Potato Late Blight
My research project focuses on the broad-spectrum late blight resistance gene RB (also known as Rpi-blb1), cloned from diploid wild potato species Solanum bulbocastanum. RB confers partial resistance to multiple isolates of Phytophthora infestans by recognizing some members of a pathogen effector family IPI-O. RB belongs to the largest class of characterized resistance genes, encoding putatively cytoplasmic proteins with coiled coil, nucleotide binding sites and leucine-rich repeats (CC-NB-LRR). The P. infestans effectors IPI-O1 and IPI-O2 are recognized by RB and elicit a hypersensitive cell death response (HR) upon recognition, however another family member IPI-O4 escapes recognition by RB. My aim is to understand the molecular interactions that allow RB to recognize late blight proteins, with the hope to increase late blight resistance in plants through identification and deployment of naturally occurring or engineered RB genes.
In potato, we have characterized the RB resistance phenotype using molecular biology and microscopy (Chen and Halterman, 2011). Our results suggest that suppression of certain defense-related genes may allow P. infestans to spread beyond the site of infection in the partially resistant host despite elicitation of the HR. Related results suggest that the IPI-O4 effector is able to suppress RB activity (Halterman et al., 2010). When IPI-O4 and IPI-O1 are coexpressed, no HR is observed in the presence of RB, which suggests a mechanism by which IPI-O4 can not only elude detection by RB but also actively affect RB function. In order to better understand this phenomenon, I have also performed protein-protein experiments to detect the interaction between RB and IPI-O effectors. The results suggest a physical interaction between the RB CC domain and IPI-O4, but no such interaction was observed with IPI-O1. By comparing the amino acid sequences of IPI-O1 and IPI-O4 and using site-directed mutagenesis, I identified four critical amino acids that play an important role in RB CC and IPI-O4 interaction. Mutations with each of the four amino acids that break down the interaction with the RBCC domain also fails to suppress HR induced by IPI-O1 to some extent. One of the amino acids, at position 129, determines hypersensitive response elicitation in planta. IPI-O mutant L129P fails to induce HR in the presence of RB while IPI-O4 P129L gains the ability to induce an HR. Like IPI-O4, IPI-O1 L129P is also able to suppress the HR mediated by RB, indicating a critical step in the evolution of the gene family.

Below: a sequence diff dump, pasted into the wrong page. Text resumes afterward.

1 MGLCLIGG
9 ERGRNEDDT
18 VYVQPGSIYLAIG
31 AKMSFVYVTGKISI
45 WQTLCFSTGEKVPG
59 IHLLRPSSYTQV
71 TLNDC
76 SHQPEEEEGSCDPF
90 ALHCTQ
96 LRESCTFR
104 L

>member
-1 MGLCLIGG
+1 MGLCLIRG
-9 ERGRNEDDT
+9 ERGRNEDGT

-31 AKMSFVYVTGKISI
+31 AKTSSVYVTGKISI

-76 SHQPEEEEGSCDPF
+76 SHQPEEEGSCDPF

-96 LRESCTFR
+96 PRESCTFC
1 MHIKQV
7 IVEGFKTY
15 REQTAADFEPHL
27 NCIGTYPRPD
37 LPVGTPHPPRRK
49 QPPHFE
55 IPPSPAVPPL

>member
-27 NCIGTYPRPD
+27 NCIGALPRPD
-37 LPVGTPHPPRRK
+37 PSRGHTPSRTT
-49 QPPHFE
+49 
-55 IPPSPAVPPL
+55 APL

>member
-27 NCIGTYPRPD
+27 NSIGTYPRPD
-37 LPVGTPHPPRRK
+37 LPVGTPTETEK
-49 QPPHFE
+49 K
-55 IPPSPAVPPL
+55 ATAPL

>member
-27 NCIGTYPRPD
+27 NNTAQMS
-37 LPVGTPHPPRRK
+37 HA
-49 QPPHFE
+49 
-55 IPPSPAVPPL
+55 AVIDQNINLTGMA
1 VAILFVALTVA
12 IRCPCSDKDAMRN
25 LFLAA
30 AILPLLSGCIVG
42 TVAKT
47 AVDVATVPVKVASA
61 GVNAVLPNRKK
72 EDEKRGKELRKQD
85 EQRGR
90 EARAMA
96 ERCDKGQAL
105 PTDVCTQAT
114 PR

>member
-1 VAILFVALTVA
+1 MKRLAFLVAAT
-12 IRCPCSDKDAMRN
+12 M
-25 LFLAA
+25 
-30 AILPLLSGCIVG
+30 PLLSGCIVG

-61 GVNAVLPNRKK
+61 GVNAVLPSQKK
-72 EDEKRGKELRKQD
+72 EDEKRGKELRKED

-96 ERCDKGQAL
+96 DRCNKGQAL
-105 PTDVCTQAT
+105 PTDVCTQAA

Our work now is focused on identifying naturally occurring and engineered variants of RB that cannot be suppressed by IPI-O effectors. Pyramiding of RB, RB orthologs, and modified RB recognizing different IPI-O variants is one strategy that could be used to expand the durability of this gene.